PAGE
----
The third approach we chose to compare to is a NER tool which was originally developed and trained for other purposes. The main goal is to compare the above two approaches with a generic portable tool that is able to be adapted for this particular stroke subtyping task. The tool picked for this purpose is SemEHR , which is an open source toolkit that integrates text mining and semantic computing for identifying mentions of UMLS  (Unified Medical Language System) concepts from clinical documents. Specifically, we adopted a SemEHR instance that has been trained on EHR data of South London and Maudsley, a psychiatric hospital in London. This instance was trained for identifying physical illnesses, such as liver diseases, HIV, diabetes etc. Each mention identified by SemEHR was associated with three-dimensional contextual information, i.e. negation (whether the condition was negated or affirmed), temporality (whether it was a recent or past event) and experiencer (whether the sufferer was the patient or other people).
SemEHR is based on GATE Bio-YODIE 444https://gate.ac.uk/applications/bio-yodie.html and was adapted in two steps. The first step involved generating a mapping from what SemEHR identifies (i.e. mentions of UMLS concepts) to what this study is looking for (i.e. the entity types listed in Table 2). For those entity types not in UMLS vocabulary (e.g. small vessel disease), an additional dictionary is generated and combined with SemEHR’s existing gazetteer. There are cases where one UMLS concept is mapped to different entity types (e.g. C0038454 is mapped to stroke and ischaemic stroke). To disambiguate them, the second adaptation step was to train a machine learning model on those cases. Details and source code of the second step are made available on GitHub.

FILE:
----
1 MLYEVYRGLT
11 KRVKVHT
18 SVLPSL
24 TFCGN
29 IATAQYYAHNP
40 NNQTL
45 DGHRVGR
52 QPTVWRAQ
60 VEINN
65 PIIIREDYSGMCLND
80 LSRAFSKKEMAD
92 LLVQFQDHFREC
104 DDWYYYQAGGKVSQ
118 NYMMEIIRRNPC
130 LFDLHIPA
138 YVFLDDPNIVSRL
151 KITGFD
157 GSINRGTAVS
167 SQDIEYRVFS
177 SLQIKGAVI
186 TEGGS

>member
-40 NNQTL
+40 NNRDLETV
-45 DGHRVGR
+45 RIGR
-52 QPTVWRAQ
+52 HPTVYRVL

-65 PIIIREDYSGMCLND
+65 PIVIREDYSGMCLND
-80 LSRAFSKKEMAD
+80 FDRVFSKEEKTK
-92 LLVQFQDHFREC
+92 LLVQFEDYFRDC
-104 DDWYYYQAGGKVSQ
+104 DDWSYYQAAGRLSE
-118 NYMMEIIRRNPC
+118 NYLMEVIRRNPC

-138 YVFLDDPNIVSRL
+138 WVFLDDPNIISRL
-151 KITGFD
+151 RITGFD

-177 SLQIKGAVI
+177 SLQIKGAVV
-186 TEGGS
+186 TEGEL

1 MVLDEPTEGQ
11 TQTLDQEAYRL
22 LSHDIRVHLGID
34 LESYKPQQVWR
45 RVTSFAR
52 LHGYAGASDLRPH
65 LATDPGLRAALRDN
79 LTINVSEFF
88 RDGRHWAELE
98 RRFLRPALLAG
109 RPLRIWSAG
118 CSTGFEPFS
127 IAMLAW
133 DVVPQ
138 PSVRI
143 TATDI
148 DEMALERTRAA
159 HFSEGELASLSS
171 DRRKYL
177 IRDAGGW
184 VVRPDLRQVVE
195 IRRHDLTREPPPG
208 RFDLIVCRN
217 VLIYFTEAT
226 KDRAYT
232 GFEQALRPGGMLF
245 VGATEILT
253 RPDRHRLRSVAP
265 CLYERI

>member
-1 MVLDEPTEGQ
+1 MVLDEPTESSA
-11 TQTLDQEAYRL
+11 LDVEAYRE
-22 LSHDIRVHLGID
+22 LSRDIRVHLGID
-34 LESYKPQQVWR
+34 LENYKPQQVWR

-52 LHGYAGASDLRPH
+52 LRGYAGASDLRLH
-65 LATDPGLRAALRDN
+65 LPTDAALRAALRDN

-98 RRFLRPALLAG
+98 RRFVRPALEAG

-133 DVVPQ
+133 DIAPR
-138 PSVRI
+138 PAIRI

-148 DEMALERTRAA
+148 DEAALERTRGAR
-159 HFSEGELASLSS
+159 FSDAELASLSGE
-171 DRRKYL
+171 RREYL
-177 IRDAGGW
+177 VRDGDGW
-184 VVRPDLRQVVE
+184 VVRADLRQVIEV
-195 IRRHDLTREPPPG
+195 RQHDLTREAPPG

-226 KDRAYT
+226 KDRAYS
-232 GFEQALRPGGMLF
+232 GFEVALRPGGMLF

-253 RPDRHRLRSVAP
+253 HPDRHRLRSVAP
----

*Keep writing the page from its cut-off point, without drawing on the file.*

We used strict CoNLL-style NER evaluation to compare the performance of the three systems on the different datasets and report individual scores per entity type and overall NER scores. We report precision (P), recall (R) and balanced F-score (F1), the harmonic mean of precision and recall. In the case of EdIE-N we average scores over 5 runs to account for fluctuations in classification results due to random initializations in the network models.
For EdIE-N first we report overall scores when training is performed on the development data of ESS, ESS plus Tay and all three development sets combined (ESS+Tay+TayExt). While the model trained on ESS data performs best on its own test data, we consider EdIE-N trained on all three datasets to be the better one as it performs best on the other two test sets and only slightly worse on ESS test (see Table 3). We use this model for the subsequent comparison.
|Evaluation on Test data||ESS||Tay||TayExt|
|Evaluation on ESS test||EdIE-R||EdIE-N||SemEHR||IAA|
|small vessel disease||0.93||0.98||0.95||0.57||0.85||0.69||0.98||0.95||0.97||0.95||0.97||0.96|
|Evaluation on Tay test||EdIE-R||EdIE-N||SemEHR||IAA|
|small vessel disease||0.95||0.95||0.95||0.45||0.87||0.59||0.96||0.90||0.93||0.92||0.96||0.94|
|Evaluation on TayExt test||EdIE-R||EdIE-N||SemEHR|
|small vessel disease||0.95||0.84||0.89||0.36||0.72||0.48||0.89||0.75||0.82|
For our final comparison, we compare the rule-based EdIE-R system against the EdIE-N LSTM-CRF architecture and the SemEHR transfer learning approach on the ESS, Tayside, and extended Tayside test sets (see Tables 4, 5 and 6).